None of the DAPs can match the desktop system for sound quality (SQ) (not surprising, considering the difference in power and space envelopes), though all three come pretty close. The treble on the R3 Pro is more extended and firmer than that on the R3 (based on my extensive memories of the latter), but with no harshness. For example, the piercing soprano at the start of Darya Dadvar's "Mikham Beram Kooh" off her "Berlin 2004 Live" CD (also available on YouTube) can be heard in its full glory without making me wince at artificial grain or tearing as less resolving previous-generation DAPs do. The default sound of the R3 Pro leans slightly more towards the sibilant direction than in the DX160 or DX220. Michael Barenboim's virtuoso account of Paganini's Caprice No. 24 (for violin) off his recent "Sciarrino Berio Paganini Tartini" CD comes through clearly, and the R3 Pro manages to display some of the scraping sound of the bow during the melody that immediately follows the pizzicato plucked bit in the middle. Though here, the DX160 and DX220 do capture a little bit more of that scraping sound with their slightly better resolution. The R3 Pro does the mids justice, with instruments and particularly voices layered with great clarity and nuance, including in-drawn breaths of musicians. Darya Dadvar's Navaee, Yade Man Kon and Autumn Leaves sound like the gems they are, the R3 Pro showcasing the singer's perfect vocal shaping. Vocals that lesser DAPs render as mumbles jumbled by overlaid music, such as on Justyna Steczkowska's "Prosze Cle - Sktam" off her "To Moj Czas" CD, are cleanly separated and enunciated by the R3 Pro, and I can now actually recognize the individual words in Elina Duni's version of "Avec Le Temps" off her "Baresha" CD. Tessa Souter's "You Don't Have To Believe" off her "Listen Love" CD is spellbinding through the R3 Pro, and Anna Maria Jopek's vocals in her cover of Van Morrison's "Moondance" are all moonlight and filigree. Though I should note that all of this music is ever so slightly thinner and brighter with the R3 Pro, versus slightly clearer and firmer with the DX160 and slightly more full-bodied and liquid and natural with the DX220 which latter I attribute mostly to Amp8. HiBy have tuned the bass marvelously this time around, with the help of the CS43131. Where the bass on the R3 was a bit loose and sloppy, on the R3 Pro it is tauter and better resolved. On Le Bang Bang's "What's New?" track off their superb "Pure" CD, the notes of the plucked upright bass that support the fearless and emotive singing are heard in detail with piquant frequency arcs corresponding to the sliding of the double bassist's fingers. The bass work in Hilary Kole's "You And The Night And The Music" off her "Moments Like This" CD sounds very musical and dance-inducing through the R3 Pro. Again, the DX160 has similar refinement in the bass but with slightly more prominence (amplitude), and the DX220 with Amp8 makes the bass more impactful and only a small bit looser than the other two DAPs. So overall, the R3 Pro gives you a noticeably more neutral, more resolving and yet more musically coherent default sound signature than does the R3. The doubled max power through the balanced socket gives the sound an authority that the R3 lacked, and which belies the compact size of the R3 Pro. The R3 Pro does not unseat or even match the DX160 or DX220 in SQ, but it comes surprisingly close, considering its much lower price, smaller power and smaller size. The good-quality amps that come integrated into the CS43131 and CS43198 enable DAP designers to provide higher power sound output for a given battery capacity and life. The R3 Pro offers a better value proposition than either the DX160 and especially the DX220, though the latter's amp-swapping capability (and that of some FiiO DAPs) allows for economical enjoyment of various amp signatures.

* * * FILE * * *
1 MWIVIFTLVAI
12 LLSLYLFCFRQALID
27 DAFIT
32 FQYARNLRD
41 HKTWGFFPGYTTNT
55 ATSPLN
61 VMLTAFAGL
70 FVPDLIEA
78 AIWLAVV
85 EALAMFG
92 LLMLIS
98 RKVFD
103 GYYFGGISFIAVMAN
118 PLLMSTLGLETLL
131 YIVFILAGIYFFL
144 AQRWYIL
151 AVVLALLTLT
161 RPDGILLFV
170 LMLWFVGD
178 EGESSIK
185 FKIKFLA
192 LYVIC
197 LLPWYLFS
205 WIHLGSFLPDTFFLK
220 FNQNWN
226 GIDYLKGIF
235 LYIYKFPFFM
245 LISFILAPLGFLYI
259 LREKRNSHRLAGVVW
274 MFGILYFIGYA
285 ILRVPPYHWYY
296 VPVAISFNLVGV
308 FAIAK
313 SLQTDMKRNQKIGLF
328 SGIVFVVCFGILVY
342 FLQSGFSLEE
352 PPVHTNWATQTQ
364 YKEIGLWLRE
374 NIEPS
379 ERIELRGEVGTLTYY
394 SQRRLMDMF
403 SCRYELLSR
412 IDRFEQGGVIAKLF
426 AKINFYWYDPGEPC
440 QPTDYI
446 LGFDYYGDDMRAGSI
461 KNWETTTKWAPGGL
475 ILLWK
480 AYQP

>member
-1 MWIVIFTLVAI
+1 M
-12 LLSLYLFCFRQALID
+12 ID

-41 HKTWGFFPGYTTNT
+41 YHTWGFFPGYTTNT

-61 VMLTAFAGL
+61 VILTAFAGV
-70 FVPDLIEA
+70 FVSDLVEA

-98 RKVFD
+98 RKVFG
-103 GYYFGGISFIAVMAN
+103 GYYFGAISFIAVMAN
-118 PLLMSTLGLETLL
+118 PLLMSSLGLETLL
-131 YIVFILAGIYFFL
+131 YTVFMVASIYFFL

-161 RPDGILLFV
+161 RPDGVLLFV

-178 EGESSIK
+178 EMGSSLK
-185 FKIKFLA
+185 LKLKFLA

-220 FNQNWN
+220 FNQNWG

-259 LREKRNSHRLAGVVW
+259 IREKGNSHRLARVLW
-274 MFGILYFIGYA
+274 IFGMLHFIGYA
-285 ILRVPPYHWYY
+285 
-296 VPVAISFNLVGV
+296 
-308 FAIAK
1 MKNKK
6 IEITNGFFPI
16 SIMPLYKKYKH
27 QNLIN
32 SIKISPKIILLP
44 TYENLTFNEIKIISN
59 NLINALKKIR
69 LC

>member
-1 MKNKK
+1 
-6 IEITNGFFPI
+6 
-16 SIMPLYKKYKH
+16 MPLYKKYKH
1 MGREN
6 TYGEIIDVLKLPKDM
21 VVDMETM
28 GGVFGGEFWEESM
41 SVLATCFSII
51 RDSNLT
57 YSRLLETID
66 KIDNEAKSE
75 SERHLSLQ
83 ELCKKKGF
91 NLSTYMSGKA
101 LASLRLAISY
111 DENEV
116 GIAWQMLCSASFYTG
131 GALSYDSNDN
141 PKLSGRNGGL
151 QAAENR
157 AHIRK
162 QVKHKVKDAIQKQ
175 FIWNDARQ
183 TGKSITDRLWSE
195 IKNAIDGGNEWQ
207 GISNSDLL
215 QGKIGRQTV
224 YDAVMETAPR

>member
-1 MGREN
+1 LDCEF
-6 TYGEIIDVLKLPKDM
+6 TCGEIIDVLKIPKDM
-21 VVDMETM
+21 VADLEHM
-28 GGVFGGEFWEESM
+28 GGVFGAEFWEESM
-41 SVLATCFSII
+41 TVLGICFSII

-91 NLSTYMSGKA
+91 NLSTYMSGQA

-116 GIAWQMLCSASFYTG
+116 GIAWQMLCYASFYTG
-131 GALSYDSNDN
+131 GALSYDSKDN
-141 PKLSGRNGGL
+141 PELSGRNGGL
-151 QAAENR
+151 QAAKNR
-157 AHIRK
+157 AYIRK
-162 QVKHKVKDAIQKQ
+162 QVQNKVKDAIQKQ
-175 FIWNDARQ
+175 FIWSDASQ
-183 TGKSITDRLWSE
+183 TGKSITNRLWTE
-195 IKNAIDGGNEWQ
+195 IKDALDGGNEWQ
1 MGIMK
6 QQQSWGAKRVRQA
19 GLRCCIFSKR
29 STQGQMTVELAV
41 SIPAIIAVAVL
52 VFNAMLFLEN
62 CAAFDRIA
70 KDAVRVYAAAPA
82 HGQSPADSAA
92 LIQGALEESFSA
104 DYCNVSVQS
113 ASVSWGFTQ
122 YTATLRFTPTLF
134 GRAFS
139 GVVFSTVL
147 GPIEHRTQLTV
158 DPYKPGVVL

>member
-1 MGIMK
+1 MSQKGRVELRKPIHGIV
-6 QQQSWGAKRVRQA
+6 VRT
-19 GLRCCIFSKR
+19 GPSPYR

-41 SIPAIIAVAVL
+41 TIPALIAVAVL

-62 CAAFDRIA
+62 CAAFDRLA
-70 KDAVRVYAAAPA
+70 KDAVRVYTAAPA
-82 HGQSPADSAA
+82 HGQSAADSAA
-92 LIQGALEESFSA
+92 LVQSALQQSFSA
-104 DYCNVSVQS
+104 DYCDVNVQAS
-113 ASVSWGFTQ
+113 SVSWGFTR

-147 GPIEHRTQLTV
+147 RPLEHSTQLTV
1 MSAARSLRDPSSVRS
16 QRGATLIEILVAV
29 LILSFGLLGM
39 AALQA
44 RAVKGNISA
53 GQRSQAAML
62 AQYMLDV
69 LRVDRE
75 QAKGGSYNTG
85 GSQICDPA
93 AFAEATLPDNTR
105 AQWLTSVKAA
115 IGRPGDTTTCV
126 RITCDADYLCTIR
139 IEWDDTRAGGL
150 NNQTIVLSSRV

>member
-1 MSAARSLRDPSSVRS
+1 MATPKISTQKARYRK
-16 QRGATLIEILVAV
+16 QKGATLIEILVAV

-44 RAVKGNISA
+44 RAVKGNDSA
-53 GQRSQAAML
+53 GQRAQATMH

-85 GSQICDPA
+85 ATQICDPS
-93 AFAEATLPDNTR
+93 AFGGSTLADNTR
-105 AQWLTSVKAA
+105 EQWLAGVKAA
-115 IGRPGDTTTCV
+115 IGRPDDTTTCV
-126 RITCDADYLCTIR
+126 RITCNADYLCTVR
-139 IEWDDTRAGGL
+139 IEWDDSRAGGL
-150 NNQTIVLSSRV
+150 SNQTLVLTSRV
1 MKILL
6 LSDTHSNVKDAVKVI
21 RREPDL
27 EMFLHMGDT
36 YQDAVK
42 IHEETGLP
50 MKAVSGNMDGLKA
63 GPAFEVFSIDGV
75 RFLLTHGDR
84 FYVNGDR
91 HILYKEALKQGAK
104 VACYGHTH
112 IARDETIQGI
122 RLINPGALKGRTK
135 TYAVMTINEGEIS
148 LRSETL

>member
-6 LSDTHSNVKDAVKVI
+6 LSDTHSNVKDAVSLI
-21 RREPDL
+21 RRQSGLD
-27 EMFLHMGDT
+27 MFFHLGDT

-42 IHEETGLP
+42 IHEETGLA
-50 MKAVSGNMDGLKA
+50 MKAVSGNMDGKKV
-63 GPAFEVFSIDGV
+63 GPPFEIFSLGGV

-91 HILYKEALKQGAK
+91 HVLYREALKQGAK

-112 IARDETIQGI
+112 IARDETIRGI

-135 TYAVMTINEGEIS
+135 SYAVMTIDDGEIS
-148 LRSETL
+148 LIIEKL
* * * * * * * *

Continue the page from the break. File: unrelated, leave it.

To me, these Cirrus Logic DACs came out of left field, displacing a memory of Cirrus Logic as a long-ago also-ran in the video-card race (if indeed it is the same company). What with all the development of DACs since the dawn of digital music, and Burr-Brown DACs in high-quality CD players now just a distant memory, I imagined until this year that DACs are a mature and stable technology, with essentially no big advances in recent years. When I bought the DX220, I was hoping that it would be my "endgame" DAP, as I was at that stage of audio gear addiction when my sotto voce mutterings of "TOTL" turned to semi-pleading mutterings of "endgame". It seemed that ESS Technologies had become the leader with the ES9028 Pro, though I believed AKM would catch up, based on their AK4493 and AK4495. Around that time, the Zishan DSD (now available also as an updated Zishan AK4497) and the F.Audio FA2 (now discontinued; the new model is FA3) astonished me with the beauty and clarity of their sound, due mainly to the "velvet sound" AK4497, though their primitive navigation controls do not scale to large microSD music libraries. Curiosity caused me to buy the iBasso DX160 (after a lot of indecision between that and the similarly spec'd and priced HiBy R5). The CS43131 and CS43198 DACs show we have a third runner at the forefront of the DAC race. And the ES9038 Pro in the desktop Topping DX7 Pro greatly outperforms the ES9028 Pro (if you ever notice that my neck is crooked, this comes from slapping myself in the head periodically for not buying the Oppo UDP-205 with its dual ES9038Pro, before Oppo shuttered its Blu-ray player mfg operation). With the super hi-res SQ of the newest generation of DAC chips, any DAP based on DACs older than the ES9028 Pro, the AK4497 and the CS43198 are essentially obsolete. Except perhaps for Bluetooth transceivers operating with protocols lesser than LDAC, where the lower bitrate of the protocol is the limiting factor. While I will love my HiBy R3 Pro (and if I lost it, I would buy it again in a heartbeat), and it will be my most-used DAP because of my long commute, it will not be my "endgame" DAP. Nor will the DX160 or DX220 (sigh). Any hope of an endgame DAP must now rest on one with the AK4499, or the ES9038 Pro (or successor) or the equivalent from Cirrus Logic. Desktop DAC units based on AK4499 are in the offing (Topping D90 about to be released, SMSL M400, Monolith Liquid Platinum DAC). I await such a DAP from HiBy (rumored R8), iBasso or FiiO (rumored M15Pro) or others, if they can manage to incorporate these more power-hungry DAC chips. Astell&Kern and Sony have each already released AK4499-based DAPs. However, they cost $3500 each, and so their intended market demographic is the crowd whose wallets double as cod-pieces. For someone like me, who started off at age ten, listening to Erica Morini's Brahms, David Oistrakh's Tchaikovsky (on Melodiya), a 45rpm of Callas singing an aria from Rigoletto, all on vinyl using a worn-out cartridge and needle, entry-level priced hi-fi gear has come a long way indeed, and the HiBy R3 Pro is an outstanding example of just how far. If your application does not involve extracting the last iota of accuracy from your music files, and you do not need to drive 600 ohm headphones with it, the R3 Pro is an unmatched bargain for every other purpose.
-- Sound quality of DAC/amp sections (decently resolving, natural tone/timber, some good low end weight)
-- Price-to-performance value
-- Tidal app works well assuming you already have your playlists set up
-- Update firmware via wifi
-- Screen resolution is not great
-- LDAC doesn't work well with iFi Zen Blue
-- Not compatible with other music streaming apps like Amazon HD, Spotify, Sirius/XM
-- Not compatible with Tidal off-line mode
Reviewed in the United States on 5 December 2019